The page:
The laws and regulations of chicken and poultry keeping.

A chicken behind bars


This article contains public sector information licensed under the Open Government Licence v3.0. 

With laws getting tighter over the years and the common misconception among poultry keepers that their backyard chickens are not considered livestock but pets, it is likely most keepers are breaking the law in some way.

Below: The interim results from our survey bear this out. 

62.4% of people were unaware of a change in the law and 7% who did know about it just ignored it.

Table of Contents

What are the laws about keeping chickens?

There are 9 Acts of Parliament, orders or regulations that directly cover the keeping of chickens and other poultry. These laws control how poultry and chickens are kept, looked after and what they are fed in the UK.

The Acts of parliament and laws which govern how chickens and other poultry are kept:

  • Animal Welfare Act 2006,
  • The Welfare of Farmed Animals Regulations 2007,
  • The Welfare of Animals Order 2006,
  • Animal Health Act 1981,
  • Prevention of Damage by Pests Act 1949,
  • The Animal By-Products Regulations 2013,
  • Wildlife and Countryside Act 1981,
  • Allotments Act (1950),
  • Guidance on fallen stock and safe disposal of dead animals.

A common misconception amongst backyard keepers is that the law doesn't apply to them as they only have few chickens as pets.

All chickens and poultry in the United Kingdom are considered to be livestock and subject to the law, even if you only have three as pets in your back garden.

Below: Here is how chickens and poultry are covered by law:

Unless the context otherwise requires, “poultry” means birds of the following species: domestic fowls, turkeys, geese, ducks, guinea-fowls, pigeons, pheasants and partridges.

The welfare of farmed animals act defines “Laying hen” as a hen of the species Gallus gallus which has reached laying maturity and is kept for the production of eggs not intended for hatching.

The welfare of animals in transport covers all vertebrate animals and cold-blooded invertebrate animals.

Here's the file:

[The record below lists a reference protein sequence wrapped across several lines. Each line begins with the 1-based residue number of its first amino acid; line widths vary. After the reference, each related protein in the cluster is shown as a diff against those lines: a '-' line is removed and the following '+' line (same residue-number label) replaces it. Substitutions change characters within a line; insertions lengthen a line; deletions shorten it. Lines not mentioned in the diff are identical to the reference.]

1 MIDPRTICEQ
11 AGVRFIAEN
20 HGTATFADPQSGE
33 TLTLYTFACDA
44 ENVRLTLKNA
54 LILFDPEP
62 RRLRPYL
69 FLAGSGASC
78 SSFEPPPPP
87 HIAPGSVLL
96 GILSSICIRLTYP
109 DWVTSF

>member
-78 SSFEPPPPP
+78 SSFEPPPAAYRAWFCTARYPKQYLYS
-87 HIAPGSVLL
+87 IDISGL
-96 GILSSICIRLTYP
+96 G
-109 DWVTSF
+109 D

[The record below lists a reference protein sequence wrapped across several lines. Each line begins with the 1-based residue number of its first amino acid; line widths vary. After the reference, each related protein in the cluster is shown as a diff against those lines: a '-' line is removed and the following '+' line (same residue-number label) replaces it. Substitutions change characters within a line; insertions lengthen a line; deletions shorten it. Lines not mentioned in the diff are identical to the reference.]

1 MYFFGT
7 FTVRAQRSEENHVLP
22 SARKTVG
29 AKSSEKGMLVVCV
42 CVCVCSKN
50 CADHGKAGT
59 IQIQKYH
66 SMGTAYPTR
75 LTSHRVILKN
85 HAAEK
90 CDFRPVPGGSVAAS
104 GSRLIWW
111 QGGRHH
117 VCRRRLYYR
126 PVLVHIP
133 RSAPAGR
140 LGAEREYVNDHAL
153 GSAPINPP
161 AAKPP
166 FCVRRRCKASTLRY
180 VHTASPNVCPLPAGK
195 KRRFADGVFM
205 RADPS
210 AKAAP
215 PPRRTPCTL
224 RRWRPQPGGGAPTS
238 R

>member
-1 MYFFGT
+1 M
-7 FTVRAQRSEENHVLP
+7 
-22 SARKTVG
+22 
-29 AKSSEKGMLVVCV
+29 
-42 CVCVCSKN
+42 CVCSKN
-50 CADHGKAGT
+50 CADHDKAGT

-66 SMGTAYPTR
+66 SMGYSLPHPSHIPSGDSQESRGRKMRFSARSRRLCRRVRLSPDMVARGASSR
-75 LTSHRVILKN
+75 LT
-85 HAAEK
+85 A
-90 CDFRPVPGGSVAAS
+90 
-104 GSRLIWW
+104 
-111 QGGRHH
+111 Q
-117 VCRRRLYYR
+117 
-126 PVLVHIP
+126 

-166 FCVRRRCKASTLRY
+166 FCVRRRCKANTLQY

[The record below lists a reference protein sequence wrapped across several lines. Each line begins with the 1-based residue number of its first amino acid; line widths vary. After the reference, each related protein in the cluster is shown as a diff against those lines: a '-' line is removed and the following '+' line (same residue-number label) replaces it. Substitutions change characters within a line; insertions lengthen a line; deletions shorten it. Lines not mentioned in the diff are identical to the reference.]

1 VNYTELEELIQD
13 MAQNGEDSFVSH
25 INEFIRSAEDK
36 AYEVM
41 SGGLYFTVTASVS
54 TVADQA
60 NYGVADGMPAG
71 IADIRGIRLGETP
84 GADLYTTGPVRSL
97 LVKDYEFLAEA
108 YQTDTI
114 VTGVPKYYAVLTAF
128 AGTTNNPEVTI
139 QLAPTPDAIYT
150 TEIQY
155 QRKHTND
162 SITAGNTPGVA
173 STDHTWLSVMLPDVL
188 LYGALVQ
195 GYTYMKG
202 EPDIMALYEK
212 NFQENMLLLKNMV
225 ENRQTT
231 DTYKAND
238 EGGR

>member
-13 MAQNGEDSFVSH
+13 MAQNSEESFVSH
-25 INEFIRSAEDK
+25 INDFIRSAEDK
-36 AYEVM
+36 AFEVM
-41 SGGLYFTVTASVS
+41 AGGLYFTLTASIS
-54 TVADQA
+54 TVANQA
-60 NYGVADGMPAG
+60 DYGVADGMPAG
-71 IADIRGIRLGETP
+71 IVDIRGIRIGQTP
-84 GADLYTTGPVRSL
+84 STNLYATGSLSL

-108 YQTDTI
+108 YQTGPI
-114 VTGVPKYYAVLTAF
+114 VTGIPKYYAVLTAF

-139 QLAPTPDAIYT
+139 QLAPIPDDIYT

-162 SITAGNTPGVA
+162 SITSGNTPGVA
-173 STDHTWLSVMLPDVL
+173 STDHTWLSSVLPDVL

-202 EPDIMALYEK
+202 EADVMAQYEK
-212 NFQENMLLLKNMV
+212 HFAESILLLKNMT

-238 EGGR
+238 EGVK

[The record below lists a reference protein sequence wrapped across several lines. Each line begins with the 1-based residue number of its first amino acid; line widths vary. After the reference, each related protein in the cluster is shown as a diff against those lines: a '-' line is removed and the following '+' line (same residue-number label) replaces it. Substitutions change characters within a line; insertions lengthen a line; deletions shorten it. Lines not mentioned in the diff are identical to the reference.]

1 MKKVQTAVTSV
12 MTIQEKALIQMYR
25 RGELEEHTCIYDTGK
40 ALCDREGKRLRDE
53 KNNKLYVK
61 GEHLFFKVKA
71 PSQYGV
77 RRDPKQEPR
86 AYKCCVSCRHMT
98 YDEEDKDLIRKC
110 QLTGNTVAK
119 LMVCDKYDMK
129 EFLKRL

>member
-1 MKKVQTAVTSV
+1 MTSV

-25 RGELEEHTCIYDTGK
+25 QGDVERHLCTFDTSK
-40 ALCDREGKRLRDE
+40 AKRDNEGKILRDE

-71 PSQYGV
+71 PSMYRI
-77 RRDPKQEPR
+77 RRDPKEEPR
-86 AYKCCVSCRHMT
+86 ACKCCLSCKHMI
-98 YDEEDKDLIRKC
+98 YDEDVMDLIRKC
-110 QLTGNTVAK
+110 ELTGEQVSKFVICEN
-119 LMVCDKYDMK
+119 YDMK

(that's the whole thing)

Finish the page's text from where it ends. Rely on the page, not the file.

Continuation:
And the animal welfare act applies to all vertebrates other than man.

Below: Animal welfare also means not using toxic substances to paint chickens coops with. Here is an email I received just recently with my response below.

The big difference in the size limits set by DEFRA regarding keeping poultry refers only to the record keeping involved and not the extent to which the law covers the operation.

There are three  tiers of chicken keepers in the UK:

  1. Less than 50 birds,
  2. Between 50 and 350 birds
  3. Over 350 birds.

All keepers with more than 50 birds have to register with DEFRA and keep records.

Breaking the laws could see animals seized and destroyed and fines levied with custodial sentences for repeat or distressing cases.

What are the legal minimum requirements for chickens?

The Welfare of Farmed Animals  Regulations 2007 set out minimum standards under which all farm animals, including poultry and chickens kept for domestic purposes, must be kept. 

Legally you must provide your chickens with:

  • Linear feeders providing at least 10 cm per bird or circular feeders providing at least 4 cm per bird.
  • Continuous drinking troughs providing 2.5 cm per hen or circular drinking troughs providing 1 cm per hen. 
  • At least 1 nest for each 7 hens.
  • Adequate perches, without sharp edges and providing at least 15 cm per hen. Perches must be 30 cm apart and 20 cm away from walls and not positioned over litter.
  • A minimum headroom of 45 cm.
  • Pop holes must be at  least 35 cm high and 40 cm wide.
  • Feed and water must be evenly distributed so all birds have access.
  • A littered area so that scratching and pecking are possible.